by Alyssa Chen, Features Reporter
photo contributed by Natsumi and Aoba Fujita
Telepathic, identical, and able to finish each other’s sentences — there are endless misconceptions about twins. Seniors Jasper and Theo Datta said they are often surprised to receive strange questions.
“I don’t know if this is a big misconception, but four people this month have asked if me and Theo sleep in the same bed, and I don’t understand that. We’re both over six feet tall,” Jasper said. “I don’t know what bed would fit both of us and I don’t know why people would assume that we would sleep in the same room or bed.”
In other respects, there are many challenges that arise from having a built-in best friend, especially in terms of individuality. For juniors Addie and Dylan Shanahan, being a twin has emphasized the importance of being able to work both together and apart in different situations.
“I feel like we build off each other in a positive way,” Addie said. “We have a symbiotic relationship.”
Though the unbreakable bond that comes with being a twin may seem like a dream come true to many, freshman Aoba Fujita said that people tend to not see her for herself.
“When I’m with somebody that I just met, they think that we’re one person [rather than] two different people,” Aoba said.
Theo and Jasper said that twins often have to change aspects of themselves in order to avoid being grouped together.
“When you’re twins, there’s always that instinct to differentiate yourself from the other person so that you have your own lived experience,” Theo said.
“You have this weird right to differentiate yourself even when it’s unnecessary,” Jasper said. “[Sometimes] it creates a lot of conflict or self-doubt.”
Even when twins are recognized as individuals, the comparative focus of conversation can be divisive. Natsumi said that the ongoing clash caused by such language in academic settings has been frustrating.
“Teachers and parents always compare us,” Natsumi said. “In the parent-teacher conferences, my English teacher said I am suffering in English, [while Aoba is] not.”
On top of that, Aoba said that the challenges of being a twin can extend to additional financial challenges that stem from having a sibling who needs the same things at the same time.
“[Say] you have to buy a computer or something,” Aoba said. “If you’re not a twin, then your parents [see it as] one computer. When you’re twins, [you] gotta buy two computers. So money wise, it can sometimes get kind of complicated.”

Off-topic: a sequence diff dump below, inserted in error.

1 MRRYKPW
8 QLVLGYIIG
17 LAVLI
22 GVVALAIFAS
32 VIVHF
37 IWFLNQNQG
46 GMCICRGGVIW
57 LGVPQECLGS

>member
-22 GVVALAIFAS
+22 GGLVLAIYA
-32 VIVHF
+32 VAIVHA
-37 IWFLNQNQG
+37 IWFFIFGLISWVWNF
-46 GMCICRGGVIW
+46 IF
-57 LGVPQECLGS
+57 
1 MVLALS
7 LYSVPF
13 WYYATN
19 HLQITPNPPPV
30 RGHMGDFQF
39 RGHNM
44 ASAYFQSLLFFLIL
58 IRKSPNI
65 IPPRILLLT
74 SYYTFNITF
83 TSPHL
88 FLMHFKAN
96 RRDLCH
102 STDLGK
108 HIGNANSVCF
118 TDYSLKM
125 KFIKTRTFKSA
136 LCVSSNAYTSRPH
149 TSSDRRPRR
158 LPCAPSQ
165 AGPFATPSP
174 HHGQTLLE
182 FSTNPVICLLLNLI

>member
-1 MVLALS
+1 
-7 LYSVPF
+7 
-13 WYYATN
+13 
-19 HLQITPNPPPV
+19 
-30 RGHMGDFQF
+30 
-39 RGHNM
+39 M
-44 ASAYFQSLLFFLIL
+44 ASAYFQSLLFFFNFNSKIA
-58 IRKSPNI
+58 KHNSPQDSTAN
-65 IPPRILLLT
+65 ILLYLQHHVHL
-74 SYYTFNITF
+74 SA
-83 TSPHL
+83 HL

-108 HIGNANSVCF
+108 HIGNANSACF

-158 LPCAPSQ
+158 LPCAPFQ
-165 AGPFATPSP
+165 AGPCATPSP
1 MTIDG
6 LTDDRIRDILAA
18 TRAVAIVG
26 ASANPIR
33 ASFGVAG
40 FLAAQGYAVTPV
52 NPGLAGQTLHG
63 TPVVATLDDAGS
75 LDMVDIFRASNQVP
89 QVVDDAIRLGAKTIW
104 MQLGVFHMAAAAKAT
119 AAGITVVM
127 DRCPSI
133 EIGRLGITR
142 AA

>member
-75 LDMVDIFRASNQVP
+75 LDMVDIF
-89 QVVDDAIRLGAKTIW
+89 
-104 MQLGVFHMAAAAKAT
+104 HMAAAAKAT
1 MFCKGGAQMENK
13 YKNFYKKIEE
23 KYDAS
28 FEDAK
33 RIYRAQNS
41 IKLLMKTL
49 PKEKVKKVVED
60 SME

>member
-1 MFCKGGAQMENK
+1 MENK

On a more personal scale, the dynamics between twins isn’t perfect all the time; Jasper said that he and Theo have not always gotten along.
“We’ve had rocky patches, especially in middle school because everyone’s a menace. Everyone hates everyone else and themselves,” Jasper said.
He said that since he and Theo had to rely on their immediate family for social interaction during the COVID-19 lockdown, they got a chance to grow closer in different aspects.
“Over quarantine and high school, [our relationship] has deepened a lot because we’ve worked with each other in a lot of areas and we’ve also figured out how to support each other,” he said.
While he and Theo have common friends, Jasper said that their close friends and social groups differ.
“As people, we’ve developed different groups of friends,” Jasper said. “We’re both friends with each other’s friends, but the people who we are closest to are different as time has grown on. We want different things in terms of socialization.”
Still, no matter how much they may change, Addie said that nothing can change the fact that she and her brother have spent the majority of their lives together.
“We do everything together. When I tell family stories I always say ‘we’ instead of ‘I’ because I’m always with [Dylan],” she said.
In that sense, there’s a fine balance between individualism and being a package deal, Theo said.
“Recently, I was talking to people that [I] hadn’t talked to for almost all of high school … and when they talked to me [they were like] ‘you’re one of the Dattas,’” Theo said. “Maybe we are understood as different people, but we’re still the Dattas together.”